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Talk:Windows Phone 8 Emulator in a Windows 8 VHD
Hamishwillee - Subedited - thanks for this article
Hi Pengguang Wu
Thanks for competing in the competition. I have just subedited the article to improve the English and wiki style a little (to some extent this was personal taste). The most important change was the warning up the top - Microsoft explicitly don't support this use case so it is important to make that very clear to users "use at your own risk".
A couple of issues:
- This states that you can't run the Emulator in virtual machine, but this entry shows how to do it Windows Phone 8 SDK on a Virtual Machine with Working Emulator. That doesn't mean this isn't useful, but we should remove that note.
- The article is fairly simplistic in that it deals with the fact that some computers don't support Windows 8 by limiting itself to recent computers. A better approach would be to outline some preconditions, as in Windows Phone 8 SDK on a Virtual Machine with Working Emulator - that way people can confirm whether this will work for them in advance.
- It would be great if you could add an image for step 2 ( check if the hypervisor is enabled in Windows 8)
- Given the warning above, did you have any performance issues.
- I would have a second section "Removing the VHD" with instructions on how to remove the boot entry.
- The title isn't quite right, because it doesn't differentiate between Windows 8 running inside a virtual environment and one that is just booted from a virtual disk. How about "Windows Phone 8 development on Windows 8 booted from a VHD"
Thank you for this. I'm not sure it will suit everyone, but its good to describe the option as long as its limitations are documented.
02:50, 8 November 2012 (EET)
Pengguang Wu - Reply to your comments
To address your issues specifically;
- The entry is only for a subset of PCs capable of hyper-v in a client OS bought recently such as Windows 7 and for people who are comfortable with setting up multiple booting systems. It is not intended for everyone (neither are other articles). If you intend to upgrade to Win8, this entry does not apply. On the other hand, if you just want to kick tires, this entry shows one way to do it without additional monetary cost other than your curiosity and time. You do not have to sacrifice your current paid OS to do so. You can download a trial version of Windows 8 and try things out and I am sure if you can get any support in the first place. What I stated in the original version of the entry is that earlier version of the emulators(WP7) do not work inside a vm (tried myself and heard many times). I did not say this in a general term. When I got the WP8 sdk, I tried this and the emulator worked inside a Windows 8 VHD. Hence I entered this article. - The link in the article has very specific steps for setting up a Windows 8 VHD. I cannot do better than that. - If someone can setup a VHD, step2 is just a few clicks away. - The warning you added looks bizarre to me. The initial deployment is always slower if the emulator is not running yet. I have VS2010 and WP7 emulator in Win7. When I deployed a WP7 app (already in the store) in VS2012 to a WP8 emulator in two languages, I did not notice much difference. - I modified the sentence to use BCDEdit or similar programs for adding or removing boot entries. Again this depends on the comfort level of a person in dealing with command lines. - I do not know other way to run a Win8 VHD in a client OS. Other virtualization programs have different file extensions. I am just happy that the WP8 emulator works inside a Win8 VHD.This is just an experiment with n=1. Thanks, Pengguang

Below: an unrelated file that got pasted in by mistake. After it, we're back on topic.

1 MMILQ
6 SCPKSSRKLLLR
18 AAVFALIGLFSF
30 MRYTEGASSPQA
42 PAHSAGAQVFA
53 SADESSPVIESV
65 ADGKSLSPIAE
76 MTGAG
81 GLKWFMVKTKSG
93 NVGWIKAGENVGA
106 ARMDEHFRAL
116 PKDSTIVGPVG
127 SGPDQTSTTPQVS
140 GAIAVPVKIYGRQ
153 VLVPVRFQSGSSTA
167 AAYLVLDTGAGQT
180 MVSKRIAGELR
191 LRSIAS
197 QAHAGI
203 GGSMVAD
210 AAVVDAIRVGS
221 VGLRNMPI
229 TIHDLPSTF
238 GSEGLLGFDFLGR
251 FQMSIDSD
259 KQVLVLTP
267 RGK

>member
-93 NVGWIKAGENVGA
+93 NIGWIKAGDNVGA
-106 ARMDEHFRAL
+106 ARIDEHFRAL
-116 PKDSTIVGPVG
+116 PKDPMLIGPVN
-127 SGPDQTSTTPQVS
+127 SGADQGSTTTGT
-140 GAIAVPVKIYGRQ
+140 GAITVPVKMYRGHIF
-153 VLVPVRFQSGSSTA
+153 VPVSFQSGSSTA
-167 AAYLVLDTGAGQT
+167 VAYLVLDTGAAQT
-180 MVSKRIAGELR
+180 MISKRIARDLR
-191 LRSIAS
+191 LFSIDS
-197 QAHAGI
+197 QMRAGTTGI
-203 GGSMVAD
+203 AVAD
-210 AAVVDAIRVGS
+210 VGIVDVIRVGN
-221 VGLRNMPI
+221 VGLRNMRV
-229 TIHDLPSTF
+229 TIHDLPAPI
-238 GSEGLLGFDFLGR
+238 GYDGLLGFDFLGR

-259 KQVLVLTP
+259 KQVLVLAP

17:53, 8 November 2012 (EET)
Pengguang Wu - Comment on Nokia editor's addition of warningAfter coming back from a MS hackathon on Friday, I had to do a system restore due to some networking issues. After the restore, I retested the WP8 emulator. The emulator stayed in the initialization mode waiting for Godot. Closing the emulator caused errors similar to the ones the Admin editor of this site added. I still had the app from the hackathon but lost another one installed after the restore date. Repairing the SDK resolved the issue. If the sdk is damaged the emulator will not run properly regardless of the hardware. Ironic for a company spends so much doing reaching out to developers.
04:47, 11 November 2012 (EET)
Hamishwillee - Thanks for your clarification
I do (and did) understand your points - I was offering some suggestions that would make this more "generally" useful - it is completely your choice not to do so. In line with that I've tidied this up to be more like your original intent.
With respect to the warning, the issue I was trying to convey is that Microsoft say the startup is even slower than you would expect for slower first time boot in this use case. As I don't know why they expect that I've removed that part of the warning (which isn't very helpful anyway). The warning is now accurate and simple.
>If the sdk is damaged the emulator will not run properly regardless of the hardware.
I don't see why this is ironic. The Emulator is part of the SDK - if you break it I wouldn't expect it to work. Perhaps I'm missing something.
Thanks for taking the time to explain this for me. As I said, this certainly is an option for some users.
06:35, 13 November 2012 (EET)